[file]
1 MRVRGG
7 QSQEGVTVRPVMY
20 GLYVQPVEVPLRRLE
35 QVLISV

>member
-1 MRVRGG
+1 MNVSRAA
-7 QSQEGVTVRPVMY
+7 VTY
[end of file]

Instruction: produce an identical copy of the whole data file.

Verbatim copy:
1 MRVRGG
7 QSQEGVTVRPVMY
20 GLYVQPVEVPLRRLE
35 QVLISV

>member
-1 MRVRGG
+1 MNVSRAA
-7 QSQEGVTVRPVMY
+7 VTY